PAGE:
I am the managing partner in a eight attorney firm in Nashville, Tennessee. We are exclusively a family law practice and while we charge a few client on a flat fee basis - most clients are time billed. We ask for a $5000.00 security retainer up front. After the retainer is used we invoice clients for additional time spent on a monthly basis. We are having problems getting paid and are having to write off a large amount of accounts receivable. I would appreciate your thoughts.
This is a common problem that I hear from family law as well as other firms representing individuals. The law firm collects the initial retainer, the retainer is used up, additional work is done, - often to the conclusion of the matter - the client is invoiced for the remainder of the time expended, and the bill either does not get paid or is paid partially. The law firm ends up writing off the balance.
The best solution is to require the retainer be replenished at a certain point and, within your state's ethical parameters, not perform additional work until the additional retainer is received. Recently a client told me that his office manager's number one responsibility is a daily review of unbilled time compared to unused retainer. When the unbilled time get to 90% used the client is invoiced for additional retainer. When 100% is reach work is stopped until the additional retainer is received.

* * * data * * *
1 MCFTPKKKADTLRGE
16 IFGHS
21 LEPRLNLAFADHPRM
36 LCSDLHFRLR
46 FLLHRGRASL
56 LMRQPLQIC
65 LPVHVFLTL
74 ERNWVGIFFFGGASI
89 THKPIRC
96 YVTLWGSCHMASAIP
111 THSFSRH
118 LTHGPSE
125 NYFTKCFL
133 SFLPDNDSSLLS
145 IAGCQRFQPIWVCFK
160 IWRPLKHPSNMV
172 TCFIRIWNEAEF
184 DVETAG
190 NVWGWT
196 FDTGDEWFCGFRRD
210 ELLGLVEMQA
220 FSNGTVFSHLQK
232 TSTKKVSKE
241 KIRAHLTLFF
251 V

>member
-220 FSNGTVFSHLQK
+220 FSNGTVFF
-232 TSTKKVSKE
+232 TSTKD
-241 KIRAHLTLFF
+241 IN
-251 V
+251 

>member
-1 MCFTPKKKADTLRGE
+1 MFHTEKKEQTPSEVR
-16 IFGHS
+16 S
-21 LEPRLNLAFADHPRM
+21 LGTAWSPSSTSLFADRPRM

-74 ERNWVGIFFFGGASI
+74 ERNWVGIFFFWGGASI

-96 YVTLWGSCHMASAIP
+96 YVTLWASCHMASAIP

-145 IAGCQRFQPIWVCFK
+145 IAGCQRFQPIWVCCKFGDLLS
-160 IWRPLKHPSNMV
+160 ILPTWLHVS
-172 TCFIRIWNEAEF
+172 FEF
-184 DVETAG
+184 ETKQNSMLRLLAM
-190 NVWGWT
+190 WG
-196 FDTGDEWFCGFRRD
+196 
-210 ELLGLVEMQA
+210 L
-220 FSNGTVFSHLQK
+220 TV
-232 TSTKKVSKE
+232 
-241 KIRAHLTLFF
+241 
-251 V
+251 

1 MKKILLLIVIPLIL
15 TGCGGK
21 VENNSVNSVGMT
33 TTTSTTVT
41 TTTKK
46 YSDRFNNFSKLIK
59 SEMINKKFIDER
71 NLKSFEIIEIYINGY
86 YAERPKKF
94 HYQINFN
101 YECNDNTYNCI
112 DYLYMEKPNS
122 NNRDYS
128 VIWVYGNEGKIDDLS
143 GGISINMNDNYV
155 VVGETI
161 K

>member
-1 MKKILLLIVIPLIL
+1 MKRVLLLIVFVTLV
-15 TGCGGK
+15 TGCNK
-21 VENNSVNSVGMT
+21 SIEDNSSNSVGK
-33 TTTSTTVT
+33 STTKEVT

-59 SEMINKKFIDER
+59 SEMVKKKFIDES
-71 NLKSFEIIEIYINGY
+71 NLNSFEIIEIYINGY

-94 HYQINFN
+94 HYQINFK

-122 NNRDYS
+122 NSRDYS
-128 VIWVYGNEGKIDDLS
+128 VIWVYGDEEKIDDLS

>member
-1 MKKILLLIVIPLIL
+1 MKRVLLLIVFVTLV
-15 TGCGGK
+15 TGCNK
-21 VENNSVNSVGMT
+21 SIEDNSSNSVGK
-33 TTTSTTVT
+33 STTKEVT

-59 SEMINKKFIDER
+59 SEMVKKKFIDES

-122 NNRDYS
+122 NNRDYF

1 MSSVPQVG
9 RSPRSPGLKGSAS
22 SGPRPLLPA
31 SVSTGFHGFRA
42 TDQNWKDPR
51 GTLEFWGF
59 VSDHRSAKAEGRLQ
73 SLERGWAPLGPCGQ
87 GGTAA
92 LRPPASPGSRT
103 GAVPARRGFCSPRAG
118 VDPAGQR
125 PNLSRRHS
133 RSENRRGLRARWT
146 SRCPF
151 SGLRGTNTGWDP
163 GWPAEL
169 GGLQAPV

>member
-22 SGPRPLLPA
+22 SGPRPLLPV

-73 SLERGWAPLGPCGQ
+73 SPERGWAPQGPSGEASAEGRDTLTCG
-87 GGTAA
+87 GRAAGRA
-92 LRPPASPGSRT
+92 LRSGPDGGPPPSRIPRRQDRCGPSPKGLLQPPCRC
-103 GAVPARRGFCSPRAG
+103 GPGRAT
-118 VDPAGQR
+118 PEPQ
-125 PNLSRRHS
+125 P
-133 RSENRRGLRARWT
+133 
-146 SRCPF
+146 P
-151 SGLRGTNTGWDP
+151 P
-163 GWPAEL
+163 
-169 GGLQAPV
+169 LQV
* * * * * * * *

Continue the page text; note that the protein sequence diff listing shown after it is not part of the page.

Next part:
With today's client billing systems that have integrated trust accounting, assuming that timesheets are entered directly and daily, an office manager or bookkeeper can simply print or review on screen a summary work in process report that shows for each matter the unbilled values for fees and costs, unpaid receivable, and retainer balances in the trust account. Matters with unbilled fees and costs approaching the retainer balance can then be invoiced for additional retainer. The key to making this work:
- All timekeepers must enter their own time via direct time entry and daily.
- Someone must be assigned the responsibility for daily monitoring and daily invoicing for additional retainer replenishment and help accountable.
John W. Olmstead, MBA, Ph.D, CMC